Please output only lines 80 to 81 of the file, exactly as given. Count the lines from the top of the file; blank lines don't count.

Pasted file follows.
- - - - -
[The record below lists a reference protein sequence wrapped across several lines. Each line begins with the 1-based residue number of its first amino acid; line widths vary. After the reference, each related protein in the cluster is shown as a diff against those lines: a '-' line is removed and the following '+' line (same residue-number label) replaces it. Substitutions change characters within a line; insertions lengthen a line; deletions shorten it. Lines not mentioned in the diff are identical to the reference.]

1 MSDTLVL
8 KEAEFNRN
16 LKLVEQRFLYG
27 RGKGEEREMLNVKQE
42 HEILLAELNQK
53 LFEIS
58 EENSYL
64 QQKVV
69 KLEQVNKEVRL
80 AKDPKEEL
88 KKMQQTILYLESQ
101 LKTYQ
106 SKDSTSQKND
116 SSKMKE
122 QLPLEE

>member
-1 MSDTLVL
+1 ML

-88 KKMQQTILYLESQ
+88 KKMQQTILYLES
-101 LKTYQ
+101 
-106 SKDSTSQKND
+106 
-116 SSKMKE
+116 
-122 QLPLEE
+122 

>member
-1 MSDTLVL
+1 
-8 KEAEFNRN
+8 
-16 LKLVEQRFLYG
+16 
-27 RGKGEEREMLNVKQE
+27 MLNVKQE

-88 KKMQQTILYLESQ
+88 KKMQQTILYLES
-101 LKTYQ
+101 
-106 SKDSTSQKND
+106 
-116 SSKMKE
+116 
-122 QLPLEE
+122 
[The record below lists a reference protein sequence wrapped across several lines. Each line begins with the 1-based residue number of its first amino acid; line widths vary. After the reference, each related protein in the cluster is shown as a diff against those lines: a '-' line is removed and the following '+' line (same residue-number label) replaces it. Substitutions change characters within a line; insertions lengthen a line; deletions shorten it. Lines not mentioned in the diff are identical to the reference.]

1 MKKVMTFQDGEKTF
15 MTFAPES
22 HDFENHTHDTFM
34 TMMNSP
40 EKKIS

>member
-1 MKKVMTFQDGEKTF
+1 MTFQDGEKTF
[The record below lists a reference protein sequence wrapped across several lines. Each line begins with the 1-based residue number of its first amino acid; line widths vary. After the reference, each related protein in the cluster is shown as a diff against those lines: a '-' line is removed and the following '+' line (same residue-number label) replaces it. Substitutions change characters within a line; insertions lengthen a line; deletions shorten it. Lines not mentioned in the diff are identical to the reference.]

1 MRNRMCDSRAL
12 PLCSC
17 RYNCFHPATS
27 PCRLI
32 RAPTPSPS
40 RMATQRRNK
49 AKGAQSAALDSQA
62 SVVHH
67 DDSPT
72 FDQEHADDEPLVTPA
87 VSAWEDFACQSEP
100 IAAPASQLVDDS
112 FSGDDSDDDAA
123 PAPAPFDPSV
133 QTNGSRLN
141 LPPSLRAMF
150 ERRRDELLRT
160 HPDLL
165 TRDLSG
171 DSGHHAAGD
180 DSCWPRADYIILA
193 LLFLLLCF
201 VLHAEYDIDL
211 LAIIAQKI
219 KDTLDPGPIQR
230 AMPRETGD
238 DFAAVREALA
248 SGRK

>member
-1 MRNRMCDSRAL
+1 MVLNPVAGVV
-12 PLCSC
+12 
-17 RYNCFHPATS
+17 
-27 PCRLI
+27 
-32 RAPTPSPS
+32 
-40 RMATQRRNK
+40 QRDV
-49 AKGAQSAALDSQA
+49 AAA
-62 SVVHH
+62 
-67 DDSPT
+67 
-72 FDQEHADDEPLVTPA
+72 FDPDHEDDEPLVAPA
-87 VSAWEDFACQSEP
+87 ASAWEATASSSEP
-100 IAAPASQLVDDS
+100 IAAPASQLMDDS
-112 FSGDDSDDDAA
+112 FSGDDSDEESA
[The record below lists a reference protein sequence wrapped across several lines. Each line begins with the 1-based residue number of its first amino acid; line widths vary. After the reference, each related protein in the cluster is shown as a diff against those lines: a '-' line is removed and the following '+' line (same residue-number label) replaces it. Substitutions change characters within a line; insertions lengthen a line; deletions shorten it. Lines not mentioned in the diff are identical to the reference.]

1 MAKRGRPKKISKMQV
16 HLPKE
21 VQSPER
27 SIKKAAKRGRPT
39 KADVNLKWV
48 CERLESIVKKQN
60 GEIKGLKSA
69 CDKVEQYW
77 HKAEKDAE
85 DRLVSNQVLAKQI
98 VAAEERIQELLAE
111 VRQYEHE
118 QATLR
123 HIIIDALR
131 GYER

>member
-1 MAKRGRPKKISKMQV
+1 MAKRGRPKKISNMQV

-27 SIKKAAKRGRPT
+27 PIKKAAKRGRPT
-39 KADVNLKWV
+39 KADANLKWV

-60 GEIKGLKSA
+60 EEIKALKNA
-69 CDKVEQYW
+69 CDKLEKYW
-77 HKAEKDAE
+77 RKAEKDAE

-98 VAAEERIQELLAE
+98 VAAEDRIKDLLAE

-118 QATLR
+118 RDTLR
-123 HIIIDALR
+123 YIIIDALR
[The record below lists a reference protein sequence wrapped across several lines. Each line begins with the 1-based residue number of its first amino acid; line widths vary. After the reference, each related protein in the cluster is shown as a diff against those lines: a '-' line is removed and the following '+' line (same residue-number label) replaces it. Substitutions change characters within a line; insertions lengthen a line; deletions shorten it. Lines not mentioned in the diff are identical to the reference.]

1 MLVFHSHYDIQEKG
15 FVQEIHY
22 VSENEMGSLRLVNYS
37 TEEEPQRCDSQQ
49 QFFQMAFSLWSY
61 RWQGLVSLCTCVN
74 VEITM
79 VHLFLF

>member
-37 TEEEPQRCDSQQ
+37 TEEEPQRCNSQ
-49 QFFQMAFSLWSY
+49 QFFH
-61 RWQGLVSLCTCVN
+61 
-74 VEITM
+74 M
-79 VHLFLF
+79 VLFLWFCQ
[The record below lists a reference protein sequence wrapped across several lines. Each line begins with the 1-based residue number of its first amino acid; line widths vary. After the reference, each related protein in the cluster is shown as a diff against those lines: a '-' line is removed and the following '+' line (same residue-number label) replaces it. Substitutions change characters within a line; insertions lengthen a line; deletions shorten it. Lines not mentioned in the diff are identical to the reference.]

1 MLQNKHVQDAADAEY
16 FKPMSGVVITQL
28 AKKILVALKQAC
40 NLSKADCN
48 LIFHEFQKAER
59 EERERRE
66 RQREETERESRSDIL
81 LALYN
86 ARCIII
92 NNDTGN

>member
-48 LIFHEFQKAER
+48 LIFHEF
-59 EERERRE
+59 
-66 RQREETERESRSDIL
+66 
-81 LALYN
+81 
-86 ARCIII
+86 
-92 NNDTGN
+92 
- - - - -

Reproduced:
193 LLFLLLCF
201 VLHAEYDIDL